The S&P 500 enjoyed a robust rally once the Fed removed the threat of a taper for the current month. The market posted a new high in the Thursday session and then on Friday the market retreated removing most of the Wednesday advance. Our 38.2% retracement number is 1687.67 and the 50% number is 1675.37. We could even trade as low as 1663.07 without destroying the uptrend line. All of the indicators that we follow herein have curled over from overbought levels and are now pointing lower. The 5-period exponential moving average is at 1714.84. The Bollinger Bands have begun to expand again. The top edge of the Bollinger Band is at 1734.53 and the lower edge is seen at 1607.34. We are above the Ichimoku Clouds for all time-frames. The weekly chart shows a gap created this past week. We closed the session Friday the 13th of September at 1688.5 with a high of 1690.50 on the day. We opened on Monday September 1698.50 with a low of 1694.75 for the day and the week leaving a gap of 4.25 on the chart. The action on Thursday left a doji candlestick on the chart and warned the observer that there could be a change in direction. Another warning was seen when the market printed a new high but failed to close anywhere near that high. The action on Friday could have been far worse than was seen. The Market Profile chart of the Friday session clearly shows that most of the trading was seen on the downside. The high volume trade was at 1702.50 with 9.3% of the day’s volume at that price. There was a curious divergence seen in the Russell 2000 which only dropped 4.90 on the day when compared to a drop of 13.75 in the S&P 500…. Some of the downdraft seen late in the Friday session could have been caused by weekend anxiety trades, going flat in front of a weekend. The bull is not dead just wounded. We will revert to the mean and are far above it at the moment.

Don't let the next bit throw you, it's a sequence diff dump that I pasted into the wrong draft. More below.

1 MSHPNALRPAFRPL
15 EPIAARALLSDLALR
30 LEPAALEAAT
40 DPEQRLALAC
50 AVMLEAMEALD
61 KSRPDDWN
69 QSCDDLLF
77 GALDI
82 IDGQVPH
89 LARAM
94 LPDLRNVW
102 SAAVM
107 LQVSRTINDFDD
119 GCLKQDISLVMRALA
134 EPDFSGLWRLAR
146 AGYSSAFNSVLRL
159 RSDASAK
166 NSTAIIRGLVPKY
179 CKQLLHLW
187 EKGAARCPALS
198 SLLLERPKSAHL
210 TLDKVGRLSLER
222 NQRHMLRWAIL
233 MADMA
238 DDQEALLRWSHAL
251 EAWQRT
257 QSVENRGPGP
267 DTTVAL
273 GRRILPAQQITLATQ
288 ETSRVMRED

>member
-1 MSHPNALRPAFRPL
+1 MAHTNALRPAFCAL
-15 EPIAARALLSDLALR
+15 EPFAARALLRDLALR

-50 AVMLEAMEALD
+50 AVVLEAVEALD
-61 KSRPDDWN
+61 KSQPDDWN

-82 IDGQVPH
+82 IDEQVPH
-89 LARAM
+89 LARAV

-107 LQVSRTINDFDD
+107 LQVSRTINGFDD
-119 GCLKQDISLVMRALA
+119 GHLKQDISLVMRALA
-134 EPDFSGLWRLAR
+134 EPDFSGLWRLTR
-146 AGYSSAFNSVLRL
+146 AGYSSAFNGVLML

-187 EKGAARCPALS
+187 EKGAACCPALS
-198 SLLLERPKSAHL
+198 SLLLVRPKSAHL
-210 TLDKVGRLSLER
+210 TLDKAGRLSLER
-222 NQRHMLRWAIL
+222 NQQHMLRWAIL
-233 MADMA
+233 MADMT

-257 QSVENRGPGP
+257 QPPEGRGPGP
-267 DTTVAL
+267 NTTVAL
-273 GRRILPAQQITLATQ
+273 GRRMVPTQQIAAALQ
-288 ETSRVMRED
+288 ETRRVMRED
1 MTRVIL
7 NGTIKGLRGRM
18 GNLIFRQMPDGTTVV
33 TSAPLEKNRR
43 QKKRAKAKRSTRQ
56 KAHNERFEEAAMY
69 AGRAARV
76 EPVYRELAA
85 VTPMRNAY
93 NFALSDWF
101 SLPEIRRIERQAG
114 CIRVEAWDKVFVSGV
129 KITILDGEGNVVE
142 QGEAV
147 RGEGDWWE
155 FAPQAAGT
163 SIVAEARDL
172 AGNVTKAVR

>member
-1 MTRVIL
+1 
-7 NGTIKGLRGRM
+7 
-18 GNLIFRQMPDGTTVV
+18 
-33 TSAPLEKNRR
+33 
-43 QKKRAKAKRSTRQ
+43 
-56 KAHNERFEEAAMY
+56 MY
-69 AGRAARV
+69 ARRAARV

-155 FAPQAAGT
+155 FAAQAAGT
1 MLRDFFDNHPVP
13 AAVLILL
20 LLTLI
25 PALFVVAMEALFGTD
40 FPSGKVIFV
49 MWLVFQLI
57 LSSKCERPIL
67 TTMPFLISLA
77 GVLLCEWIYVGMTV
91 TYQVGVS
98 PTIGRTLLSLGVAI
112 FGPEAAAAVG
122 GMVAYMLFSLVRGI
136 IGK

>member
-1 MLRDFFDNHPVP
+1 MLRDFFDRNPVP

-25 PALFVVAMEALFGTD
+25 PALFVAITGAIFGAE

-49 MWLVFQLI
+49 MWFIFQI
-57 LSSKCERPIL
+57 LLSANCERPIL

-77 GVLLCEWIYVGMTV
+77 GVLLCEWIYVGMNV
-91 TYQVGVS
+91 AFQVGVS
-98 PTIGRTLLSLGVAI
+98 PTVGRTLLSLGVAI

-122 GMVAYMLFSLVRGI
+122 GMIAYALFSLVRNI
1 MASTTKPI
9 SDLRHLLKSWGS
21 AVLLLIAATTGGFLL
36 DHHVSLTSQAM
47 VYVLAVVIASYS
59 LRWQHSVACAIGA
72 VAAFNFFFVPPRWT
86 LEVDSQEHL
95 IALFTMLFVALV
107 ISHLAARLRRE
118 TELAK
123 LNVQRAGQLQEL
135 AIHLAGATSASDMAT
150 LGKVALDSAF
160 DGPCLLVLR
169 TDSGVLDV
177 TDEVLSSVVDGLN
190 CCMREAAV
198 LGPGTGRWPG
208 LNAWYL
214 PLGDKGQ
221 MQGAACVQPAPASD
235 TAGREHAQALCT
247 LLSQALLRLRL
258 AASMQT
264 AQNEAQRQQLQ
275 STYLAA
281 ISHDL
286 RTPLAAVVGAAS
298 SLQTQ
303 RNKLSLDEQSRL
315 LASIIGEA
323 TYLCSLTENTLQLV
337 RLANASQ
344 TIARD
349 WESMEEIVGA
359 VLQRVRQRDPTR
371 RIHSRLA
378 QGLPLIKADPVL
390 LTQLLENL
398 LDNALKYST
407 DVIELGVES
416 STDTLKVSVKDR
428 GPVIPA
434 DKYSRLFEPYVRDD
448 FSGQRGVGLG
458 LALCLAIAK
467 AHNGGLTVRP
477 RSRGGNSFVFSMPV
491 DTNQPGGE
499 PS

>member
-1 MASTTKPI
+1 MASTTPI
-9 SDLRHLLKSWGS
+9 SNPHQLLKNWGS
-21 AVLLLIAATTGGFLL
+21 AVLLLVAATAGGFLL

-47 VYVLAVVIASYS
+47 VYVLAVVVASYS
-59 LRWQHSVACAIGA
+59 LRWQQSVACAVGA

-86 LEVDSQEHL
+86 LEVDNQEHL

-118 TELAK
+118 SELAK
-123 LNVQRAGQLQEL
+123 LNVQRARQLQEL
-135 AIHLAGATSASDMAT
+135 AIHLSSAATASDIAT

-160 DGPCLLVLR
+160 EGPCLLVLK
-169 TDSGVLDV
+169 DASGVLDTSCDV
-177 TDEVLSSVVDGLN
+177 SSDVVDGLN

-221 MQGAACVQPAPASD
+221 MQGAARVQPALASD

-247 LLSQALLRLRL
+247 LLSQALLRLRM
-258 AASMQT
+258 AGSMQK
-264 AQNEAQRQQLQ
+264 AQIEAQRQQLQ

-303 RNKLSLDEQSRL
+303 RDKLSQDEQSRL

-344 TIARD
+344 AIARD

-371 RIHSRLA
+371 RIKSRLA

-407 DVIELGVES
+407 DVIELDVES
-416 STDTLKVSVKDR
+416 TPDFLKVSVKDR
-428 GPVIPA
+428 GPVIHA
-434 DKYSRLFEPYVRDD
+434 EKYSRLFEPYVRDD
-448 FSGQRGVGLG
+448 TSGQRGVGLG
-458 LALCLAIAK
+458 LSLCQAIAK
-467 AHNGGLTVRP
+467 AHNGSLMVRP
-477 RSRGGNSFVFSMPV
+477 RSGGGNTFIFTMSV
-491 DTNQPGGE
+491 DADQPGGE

Something strange happened to the NASDAQ at the close of the Friday session. There is a difference between the electronic session and the pit session. The electronic session shows that the market retreated 15 points or handles while the pit session retreated 15.75 handles. Doesn’t sound like much of a difference but it is notable. The Friday session was an outside day which had really negative implications in that we made a new high then proceeded to close very close to the low of the day which was lower than the previous day’s low. The 5-period exponential moving average is 3207.36. The top of the Bollinger Band is at 3246.47 and the lower edge is seen at 3042.97. The uptrend line for the Monday session is at 3159.87 although we would allow for a test of 3157.50, a level that would pierce the line, we continue to have a bullishly bias if that level is a momentary penetration and does not last very long. Should these numbers fail to hold up this market, then we will test the 3059.50 level. The NASDAQ 100 daily 1% by 3-box reversal chart remains bullish; there are no downside lines and no downside targets. The 60 minute 0.1% by 3-box chart does show the current retreat but isn’t sending up any warning flags. We must warn you that the last candlestick is negative and we advise that you remain alert to any radical changes in the price action of the chart. One candlestick does not make a trend and currently the trend remains to the upside.